} // End class definition for SeqOfInt

Effect of field identifier on SET OF/SEQUENCE OF type

When a field identifier is present in a SEQUENCE OF or a SET OF, the elements of the referenced SEQUENCE or SET can use that field identifier. This is useful when you use the XML encoding rules (XER) or extended XML encoding rules (E-XER).

The following example shows myInt as the field identifier. The generated Java code is the same whether or not a field identifier is present.

A ::= SET OF myInt INTEGER

a A ::= { myInt 123, myInt 123 }

Representation of SEQUENCE OF components in SOED vs. TOED

When compiled for SOED, the components' storage is allocated in an instance variable of the SequenceOf superclass. When compiled for TOED, the components are represented by the public instance variable elements of the java.util.ArrayList type of the compiler-generated class. With SOED, the components are accessible only via getter and setter methods. With TOED, it is also possible to access the components directly using call methods of the elements variable, which provides faster component access. It should be noted, however, that using getter/setter methods is a compatible way to access components with both SOED and TOED.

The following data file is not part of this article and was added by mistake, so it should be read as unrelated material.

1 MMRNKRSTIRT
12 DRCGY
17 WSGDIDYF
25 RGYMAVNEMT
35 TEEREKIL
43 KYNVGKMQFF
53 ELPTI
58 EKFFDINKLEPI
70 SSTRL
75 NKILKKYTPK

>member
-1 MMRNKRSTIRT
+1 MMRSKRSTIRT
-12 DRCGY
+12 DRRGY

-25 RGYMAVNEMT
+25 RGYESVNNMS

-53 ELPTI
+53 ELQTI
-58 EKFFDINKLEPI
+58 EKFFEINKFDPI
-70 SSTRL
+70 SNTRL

Below is an example of a TOED-style class for SEQUENCE-OF.

ASN.1 Java
SeqOfInt   ::= SEQUENCE OF INTEGER
public class SeqOfInt extends SequenceOf {
    public java.util.ArrayList
    <INTEGER> elements;

    public SeqOfInt(){...}
    public SeqOfInt(INTEGER[] elements){...}
    public synchronized void add(INTEGER element){...}
    public synchronized void set(INTEGER element, int atIndex){...}
    public synchronized INTEGER get(int atIndex){...}
    public synchronized void insert(INTEGER element, int atIndex){...}
    public synchronized void remove(INTEGER element){...}
} // End class definition for SeqOfInt

SET

SET generates code similar to the SEQUENCE type. The difference is that the generated Java class extends com.oss.asn1.Set.

SET OF

SET OF generates code similar to the SEQUENCE OF type. The difference is that the generated Java class extends com.oss.asn1.SetOf.

TIME

TIME is represented by the com.oss.asn1.ISO8601String built-in class. No directive or constraint specifications affect the methods generated by the OSS ASN.1 compiler for Java for TIME types. Methods that are not defined in the generated class are automatically inherited from the ISO8601String superclass.